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“Margaritaville” Included in Grammy Hall of Fame 2016

posted June 8th, 2016 at 10:47 am

2 Comments »
by Josh Martin

Jimmy Buffett’s iconic tune “Margaritaville” is one of 26 songs being included in the 2016 Recording Academy’s Grammy Hall of Fame Class 2016.

Part of the reason Jimmy Buffett’s iconic hit “Margaritaville” has stood the test of time is that it’s a song everyone can relate to, Shoals bassist, producer and former recording studio owner Norbert Putnam said.
Putnam should know.

He produced the track in 1977 with Buffett and his Coral Reefer Band.

“Margaritaville” is also connected with a restaurant chain, a chain of hotels, and a variety of other products such as “frozen concoction makers,” commonly known as blenders.

“It has every element for a good story,” Putnam said.

The singer refers to sitting on his front porch swing, strumming his six string. He’s noticing tourists covered in suntan oil, smelling shrimp beginning to boil, and cuts his foot on a pop top.

And like all good stories, Putnam said, the song has that element of drama or conflict.

“Some people claim that there’s a woman to blame, but I know, it’s nobody’s fault,” the chorus goes. Later in the song, however, the chorus changes and he laments, “… it’s my own … fault.”

Putnam said he agreed to produce a new Buffett album in the late 1970s after being approached by Buffett’s producer, Don Gant. According to Putnam, Buffett wanted to record his next album with his touring band, but Gant preferred recording with his favorite Nashville, Tennessee, session musicians.

So Putnam agreed to meet with Buffett at his favorite Nashville restaurant.

Putnam said Buffett told him “my band is more like the Rolling Stones than Nashville studio musicians.”

“I thought that was a pretty profound statement,” Putnam said.

He caught the band live and just like Buffett said, they came out “like a big heavy rock band.”

“And the crowd went wild,” Putnam said. “I thought, this must work. I met with Jimmy the next week and said, play me some songs. Everything he played had saltwater in it.”

Putnam had been in Miami, Florida, the year before with the Pousette-Dart Band, so he thought getting Buffett out of Nashville and into some Miami salt air might be good for the recording sessions.

About a week later, Buffett came to Putnam with “Changes in Latitudes, Changes In Attitudes,” and they were off to the beach.

One morning over breakfast, Buffett told Putnam he had a new song he titled “Margaritaville.” Putnam asked what “Margaritaville” was.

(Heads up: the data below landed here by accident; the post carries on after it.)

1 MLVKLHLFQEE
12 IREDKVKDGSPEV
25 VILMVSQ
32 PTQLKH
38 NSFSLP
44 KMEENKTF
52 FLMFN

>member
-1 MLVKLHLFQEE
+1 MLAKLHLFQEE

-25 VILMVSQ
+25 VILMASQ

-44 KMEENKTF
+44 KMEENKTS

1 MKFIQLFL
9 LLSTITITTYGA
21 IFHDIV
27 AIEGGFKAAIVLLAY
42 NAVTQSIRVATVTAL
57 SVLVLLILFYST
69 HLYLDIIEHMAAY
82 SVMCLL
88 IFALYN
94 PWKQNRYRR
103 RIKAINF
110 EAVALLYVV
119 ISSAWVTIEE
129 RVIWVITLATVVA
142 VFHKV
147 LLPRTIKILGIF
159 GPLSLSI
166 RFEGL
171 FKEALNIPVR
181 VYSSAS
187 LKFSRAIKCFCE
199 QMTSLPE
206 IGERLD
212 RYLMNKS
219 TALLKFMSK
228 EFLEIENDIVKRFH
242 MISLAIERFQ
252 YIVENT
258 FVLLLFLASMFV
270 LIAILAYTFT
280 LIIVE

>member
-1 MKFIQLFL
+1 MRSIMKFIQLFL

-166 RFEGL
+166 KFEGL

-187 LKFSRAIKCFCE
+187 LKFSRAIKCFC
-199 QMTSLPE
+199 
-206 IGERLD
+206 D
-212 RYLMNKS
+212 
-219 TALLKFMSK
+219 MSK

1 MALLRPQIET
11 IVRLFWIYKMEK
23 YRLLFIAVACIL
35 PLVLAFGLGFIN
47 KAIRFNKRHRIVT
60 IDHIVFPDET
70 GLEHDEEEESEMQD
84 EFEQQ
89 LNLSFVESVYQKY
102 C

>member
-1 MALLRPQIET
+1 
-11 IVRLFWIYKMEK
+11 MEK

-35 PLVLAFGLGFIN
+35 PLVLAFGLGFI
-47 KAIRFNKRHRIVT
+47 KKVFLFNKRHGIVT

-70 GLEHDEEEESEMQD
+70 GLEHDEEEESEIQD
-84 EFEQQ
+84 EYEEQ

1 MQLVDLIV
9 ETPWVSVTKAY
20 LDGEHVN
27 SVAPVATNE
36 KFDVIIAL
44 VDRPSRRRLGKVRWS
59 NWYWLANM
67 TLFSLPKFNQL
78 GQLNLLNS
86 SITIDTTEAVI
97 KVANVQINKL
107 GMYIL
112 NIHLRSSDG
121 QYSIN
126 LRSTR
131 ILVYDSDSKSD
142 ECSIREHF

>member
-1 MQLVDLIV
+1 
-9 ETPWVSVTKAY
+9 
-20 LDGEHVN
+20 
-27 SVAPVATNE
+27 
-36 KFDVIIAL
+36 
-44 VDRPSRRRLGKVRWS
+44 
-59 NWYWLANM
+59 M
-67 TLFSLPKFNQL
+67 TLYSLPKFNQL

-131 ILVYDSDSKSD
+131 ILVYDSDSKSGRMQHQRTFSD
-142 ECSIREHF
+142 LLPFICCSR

He said Buffett replied,”It’s a day in my life in Key West.”

“I’m sitting there thinking, I don’t know if this is a song or not,” Putnam said. “About the second week, he comes in and throws his legal pad down, grabs his guitar and said, listen to this. We gathered around and he sang ‘Margaritaville’ from start to finish.”

It appeared on “Changes In Latitudes, Changes in Attitudes,” which was recorded at Criteria Recording Studios in Miami and Putnam’s Quadrophonic Recording Studios in Nashville.

The song became Buffett’s highest charting solo single, reaching number eight on the Billboard Hot 100 chart, and number one on the Hot Adult Contemporary Chart.

Read more here.


Tagged in Awards, Singles



Buffett is Planning to Slow Down

posted June 7th, 2016 at 5:35 pm

5 Comments »
by Josh Martin

In an interview with the Houston Chronicle, Jimmy Buffett reveals that he’s planning to take some time off:

“I’m not working as much as I used to work. I turn 70 this year, and I’m going to take some time off and enjoy myself. I have some other projects in mind, though. I’ll be doing things and bringing a camera along to take fans places that aren’t so easy for them to get to,” he said.

The rest of the article is a good read and includes a wrap of the Houston Show on Saturday night, how he came up with the “I Don’t Know” name for the tour, and how he got Jeff Bridges to voice a talking cartoon coconut:

“We always have a meeting when a tour ends to start planning the next one. ‘OK, now what are we going to do?’ We were joking around, and everybody kept saying, ‘I don’t know.’ It got humorous and we just followed that trail,” he said.

Buffett is letting fans help create the concert set list this year. They can go online and vote for songs they want him to play. The catch: Fans can only request songs that Buffett hasn’t performed live in the past 10 years.

“I’m liking what they’re picking,” Buffett said. “They’re voting for some interesting things. We did ‘Barefoot Children in the Rain’ in Atlanta. I’m still tweaking how to get more of those songs in the show.”

For Houston, Buffett played “In the Shelter,” a song originally recorded in 1971. It’s as far back as Buffett goes.

OK, that’s one song. There are nine songs – the hits like “Margaritaville,” “Come Monday,” “Volcano” and “Fins” – that he has to play or fans would revolt.

That leaves 654 more songs on his jukebox according to buffettnews.com, the mind-boggling compendium of Buffett facts and figures.

How does he pick and choose?

“I can’t tell you that … that’s part of the mystery,” he said.

“Without rehearsing, we can do 105 songs. That gives me a lot of room to move around and call audibles. I still read crowds to see what would work that night.”

Another twist for this year’s tour: a talking cartoon coconut that kibitzes with Buffett throughout the concert. The voice behind the coconut: Jeff Bridges. How’d that happen?

“I asked him, that’s how,” Buffett said. “We’re old friends. The coconut needed a voice. So I asked Jeff and he said yes. Warren Buffett once told me, ‘Ask for what you want, but be prepared for somebody to say no.’ Well, Jeff didn’t say no.”


Tagged in Personal/Family



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